The Obama administration at the "last minute" on Tuesday declined to allow leading officials to testify before a classified House committee investigating a massive hack attack on the U.S. Office of Personnel Management (OPM) that led to the disclosure of millions of personal records, according to a leading lawmaker.
Officials from the OPM, Department of Homeland Security, and the Office of Management and Budget cancelled their scheduled appearance before a closed-door session of the House Armed Services Committee, citing issues with the briefing being "on the record."
The officials were scheduled to provide information about the wide-ranging hack attack, which is considered one of the largest breaches of government data in U.S. history.
The personnel records of at least 21.5 million past and present federal employees were stolen in the attack, including records pertaining to U.S. troops and Defense Department employees.
Officials from all three agencies cancelled their testimony at the "last-minute," according to Rep. Mac Thornberry (R., Texas), chair of the House Armed Services Committee.
"OPM, Homeland Security, and OMB’s last-minute refusal to appear before this committee is unacceptable," Thornberry said in a statement Tuesday afternoon. "Their excuse, that the testimony would be on the record, is disturbing."
"The Committee transcribes classified briefings regularly," Thornberry said. "Let me be clear; this briefing covers the largest government data breach in history."
"The overwhelming victims of the breach are our troops and the DOD civilians who work to support them—not to mention the force protection implications from a breach of personally-identifiable information of their family members and dependents."
Thornberry went on to lash out against the Obama administration for blocking Congress from performing its oversight duties.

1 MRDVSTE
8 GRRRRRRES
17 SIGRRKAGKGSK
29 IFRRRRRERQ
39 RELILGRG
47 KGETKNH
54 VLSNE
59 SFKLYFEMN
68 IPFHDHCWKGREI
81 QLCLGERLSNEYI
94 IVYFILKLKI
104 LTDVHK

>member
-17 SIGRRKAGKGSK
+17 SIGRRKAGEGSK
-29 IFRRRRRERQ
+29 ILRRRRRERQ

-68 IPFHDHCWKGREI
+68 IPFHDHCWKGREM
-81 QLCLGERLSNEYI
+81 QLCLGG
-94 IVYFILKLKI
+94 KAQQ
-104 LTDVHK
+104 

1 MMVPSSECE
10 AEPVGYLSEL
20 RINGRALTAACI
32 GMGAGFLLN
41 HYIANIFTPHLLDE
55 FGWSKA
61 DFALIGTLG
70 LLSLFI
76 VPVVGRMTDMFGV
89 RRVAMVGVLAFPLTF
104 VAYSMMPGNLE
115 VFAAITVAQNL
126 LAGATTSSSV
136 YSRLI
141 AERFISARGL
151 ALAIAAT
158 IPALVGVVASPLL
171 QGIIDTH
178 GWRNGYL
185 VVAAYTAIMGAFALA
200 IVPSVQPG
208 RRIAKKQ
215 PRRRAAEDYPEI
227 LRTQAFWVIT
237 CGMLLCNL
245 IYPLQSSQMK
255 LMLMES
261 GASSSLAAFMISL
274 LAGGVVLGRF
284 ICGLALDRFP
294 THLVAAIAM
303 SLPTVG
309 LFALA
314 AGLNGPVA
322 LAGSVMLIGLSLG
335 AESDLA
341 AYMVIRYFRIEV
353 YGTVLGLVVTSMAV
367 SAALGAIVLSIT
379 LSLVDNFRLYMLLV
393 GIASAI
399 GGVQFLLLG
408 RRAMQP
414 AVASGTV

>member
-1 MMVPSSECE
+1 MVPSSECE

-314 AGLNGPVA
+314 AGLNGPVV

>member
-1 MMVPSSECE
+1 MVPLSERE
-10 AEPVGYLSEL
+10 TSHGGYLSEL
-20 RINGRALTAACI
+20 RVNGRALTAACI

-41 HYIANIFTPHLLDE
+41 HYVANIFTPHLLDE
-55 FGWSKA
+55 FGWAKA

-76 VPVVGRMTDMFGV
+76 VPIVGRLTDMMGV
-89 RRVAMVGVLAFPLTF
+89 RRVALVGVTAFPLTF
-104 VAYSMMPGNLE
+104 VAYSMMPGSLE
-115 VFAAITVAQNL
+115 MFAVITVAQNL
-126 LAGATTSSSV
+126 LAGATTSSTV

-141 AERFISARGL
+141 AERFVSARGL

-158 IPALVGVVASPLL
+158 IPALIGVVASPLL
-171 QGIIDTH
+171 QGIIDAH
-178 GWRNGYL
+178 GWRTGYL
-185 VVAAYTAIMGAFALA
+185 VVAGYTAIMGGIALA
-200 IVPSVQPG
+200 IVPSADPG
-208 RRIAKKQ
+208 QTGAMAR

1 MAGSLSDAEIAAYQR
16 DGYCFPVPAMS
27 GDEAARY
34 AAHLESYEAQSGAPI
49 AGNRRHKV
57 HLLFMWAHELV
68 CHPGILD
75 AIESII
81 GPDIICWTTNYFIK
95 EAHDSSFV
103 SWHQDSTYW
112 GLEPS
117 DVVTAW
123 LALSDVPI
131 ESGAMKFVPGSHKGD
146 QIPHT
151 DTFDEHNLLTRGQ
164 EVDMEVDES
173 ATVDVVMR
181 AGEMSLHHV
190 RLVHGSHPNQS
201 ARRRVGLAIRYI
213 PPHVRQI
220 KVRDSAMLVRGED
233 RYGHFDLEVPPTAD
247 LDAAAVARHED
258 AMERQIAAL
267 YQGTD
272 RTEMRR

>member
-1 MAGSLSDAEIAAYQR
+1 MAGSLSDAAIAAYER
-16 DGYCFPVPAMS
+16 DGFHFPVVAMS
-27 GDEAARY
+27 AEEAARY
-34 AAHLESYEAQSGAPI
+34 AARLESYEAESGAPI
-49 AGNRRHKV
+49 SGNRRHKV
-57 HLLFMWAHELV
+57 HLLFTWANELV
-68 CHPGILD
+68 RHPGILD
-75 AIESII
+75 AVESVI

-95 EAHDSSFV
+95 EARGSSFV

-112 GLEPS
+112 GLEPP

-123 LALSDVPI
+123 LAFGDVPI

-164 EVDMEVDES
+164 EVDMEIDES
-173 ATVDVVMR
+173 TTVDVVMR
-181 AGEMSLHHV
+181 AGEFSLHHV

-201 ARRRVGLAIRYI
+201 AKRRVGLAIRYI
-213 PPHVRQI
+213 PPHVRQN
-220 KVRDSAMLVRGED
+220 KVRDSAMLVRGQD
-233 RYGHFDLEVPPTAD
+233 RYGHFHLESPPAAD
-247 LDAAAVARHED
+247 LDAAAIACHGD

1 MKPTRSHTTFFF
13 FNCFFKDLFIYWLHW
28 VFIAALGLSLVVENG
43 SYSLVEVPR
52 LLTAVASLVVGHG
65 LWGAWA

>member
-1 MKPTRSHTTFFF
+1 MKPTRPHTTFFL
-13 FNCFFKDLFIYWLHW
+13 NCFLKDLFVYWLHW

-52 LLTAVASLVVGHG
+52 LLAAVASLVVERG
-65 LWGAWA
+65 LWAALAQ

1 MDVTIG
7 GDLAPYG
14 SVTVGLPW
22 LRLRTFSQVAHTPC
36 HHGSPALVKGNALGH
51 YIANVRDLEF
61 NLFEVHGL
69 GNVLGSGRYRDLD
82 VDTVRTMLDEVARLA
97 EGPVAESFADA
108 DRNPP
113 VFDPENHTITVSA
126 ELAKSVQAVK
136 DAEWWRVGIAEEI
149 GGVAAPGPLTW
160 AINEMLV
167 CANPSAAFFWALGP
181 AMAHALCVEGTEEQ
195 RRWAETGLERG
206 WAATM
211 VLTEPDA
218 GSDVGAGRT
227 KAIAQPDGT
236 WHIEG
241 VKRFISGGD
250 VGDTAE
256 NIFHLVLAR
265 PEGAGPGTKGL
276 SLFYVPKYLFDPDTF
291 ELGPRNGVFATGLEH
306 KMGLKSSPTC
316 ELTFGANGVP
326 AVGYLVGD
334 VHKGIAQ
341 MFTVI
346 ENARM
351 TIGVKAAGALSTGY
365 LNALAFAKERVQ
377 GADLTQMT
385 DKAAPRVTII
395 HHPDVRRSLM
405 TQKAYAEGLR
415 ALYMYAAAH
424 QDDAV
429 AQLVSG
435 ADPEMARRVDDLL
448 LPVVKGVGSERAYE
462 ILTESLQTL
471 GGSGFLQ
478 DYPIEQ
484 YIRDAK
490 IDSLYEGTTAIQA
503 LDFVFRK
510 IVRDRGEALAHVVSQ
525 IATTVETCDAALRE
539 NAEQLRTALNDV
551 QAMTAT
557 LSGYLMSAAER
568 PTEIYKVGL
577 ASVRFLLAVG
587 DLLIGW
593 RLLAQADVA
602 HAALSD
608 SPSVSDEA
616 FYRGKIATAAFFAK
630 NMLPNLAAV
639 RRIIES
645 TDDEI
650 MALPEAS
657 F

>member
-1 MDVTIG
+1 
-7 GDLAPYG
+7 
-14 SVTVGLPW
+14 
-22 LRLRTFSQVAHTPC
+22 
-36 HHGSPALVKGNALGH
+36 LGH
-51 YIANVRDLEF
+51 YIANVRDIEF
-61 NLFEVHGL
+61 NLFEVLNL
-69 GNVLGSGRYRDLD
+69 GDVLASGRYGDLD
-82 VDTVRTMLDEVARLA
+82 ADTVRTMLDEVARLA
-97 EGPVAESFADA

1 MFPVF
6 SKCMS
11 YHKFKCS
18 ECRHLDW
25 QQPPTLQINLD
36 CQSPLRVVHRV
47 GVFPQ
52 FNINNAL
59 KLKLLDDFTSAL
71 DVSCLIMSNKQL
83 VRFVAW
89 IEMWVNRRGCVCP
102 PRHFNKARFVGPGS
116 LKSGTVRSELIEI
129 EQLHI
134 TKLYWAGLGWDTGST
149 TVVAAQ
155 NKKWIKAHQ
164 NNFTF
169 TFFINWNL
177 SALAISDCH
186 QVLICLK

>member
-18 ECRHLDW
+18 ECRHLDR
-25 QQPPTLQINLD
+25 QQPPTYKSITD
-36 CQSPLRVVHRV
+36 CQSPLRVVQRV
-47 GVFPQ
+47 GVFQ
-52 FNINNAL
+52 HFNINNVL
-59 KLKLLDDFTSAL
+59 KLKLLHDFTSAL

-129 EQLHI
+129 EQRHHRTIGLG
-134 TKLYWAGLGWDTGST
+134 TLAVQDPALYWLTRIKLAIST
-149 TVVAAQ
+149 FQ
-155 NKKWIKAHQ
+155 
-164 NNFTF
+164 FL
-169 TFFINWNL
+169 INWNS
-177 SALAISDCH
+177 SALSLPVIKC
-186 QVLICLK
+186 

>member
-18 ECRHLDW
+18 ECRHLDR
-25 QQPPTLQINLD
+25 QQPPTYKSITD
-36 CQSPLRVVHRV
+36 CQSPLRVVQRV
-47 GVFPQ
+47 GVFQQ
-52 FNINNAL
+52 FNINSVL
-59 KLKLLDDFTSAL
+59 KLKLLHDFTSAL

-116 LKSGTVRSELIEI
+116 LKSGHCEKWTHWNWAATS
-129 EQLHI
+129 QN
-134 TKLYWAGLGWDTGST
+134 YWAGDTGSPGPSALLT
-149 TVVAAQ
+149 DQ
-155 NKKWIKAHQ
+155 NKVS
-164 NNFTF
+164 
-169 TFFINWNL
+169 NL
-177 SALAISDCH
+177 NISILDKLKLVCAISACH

"There is no excuse at all for being unwilling to explain on the record about how the breach happened and what we are doing to prevent another one," the lawmaker said. "What could they possibly have to hide? What a disservice to the men and women who placed their trust in these agencies."
The administration is blocking Congress from taking action to rectify vulnerabilities and prevent a future attack, Thornberry said.
"Members of the Congress have an obligation to understand this serious issue," Thornberry said. "We have a role to play in preventing another breach. We owe it to our constituents, our troops, and their families to be careful stewards of this matter, and we will not stop until we get the information we are owed."
Update 1:10 P.M.: One source apprised of the situation told the Washington Free Beacon that DHS, OPM, and the OMB informed the committee that officials would not appear about an hour before the hearing started.
Officials from the Defense Department and Office of the Director of National Intelligence did appear at the hearing to testify, the source said.
Officials from the three agencies cancelled after they learned that the hearing would be transcribed, according to Claude Chafin, spokesman for the House Armed Services Committee.
"The reason was, one hour before the hearing was to begin, they discovered it was to be transcribed, which is our normal practice," Chafin explained. "They did not want to appear at a briefing that would be transcribed."
The committee has an established practice of transcribing classified briefing so that lawmakers who are unable to attend can review materials at a later date. These transcriptions are marked as classified and only accessible to those with proper security clearance, Chafin said.
"The notion hat OPM wouldn’t come up and brief members because they didn’t want to be held accountable for what they’d say in a classified setting is remarkable," Chafin told the Free Beacon.
Officials from the DNI and Pentagon "didn't have a problem being transcribed," he said.
An OPM official told the Free Beacon that is is currently working to respond to requests for comment on the matter.
Update 2:40 P.M.: In a joint statement issued Tuesday afternoon, the OMB, OPM, and DHS said the agencies were "unable to accommodate" the Armed Services Committee.
"Since May, the Office of Management and Budget (OMB), the Office of Personnel Management (OPM), and the Department of Homeland Security (DHS) have engaged in more than a dozen classified briefings and open hearings to ensure our partners in Congress are supported with the most up-to-date information on this issue," the agencies said in a statement provided to the Free Beacon. "Unfortunately, we were unable to accommodate a last-minute change in the request today. We look forward to working with our partners in Congress for a briefing in the future."
Committee Spokesman Chafin dismissed the response as inaccurate.
"All of our full committee classified briefing are transcribed," he told the Free Beacon. "I am not sure what ‘last-minute change in the request' they are talking about. And it still begs the question, why is transcription a problem. Presumably all of the dozen briefings and certainly the hearings would have been transcribed."
Published under: Cyber Security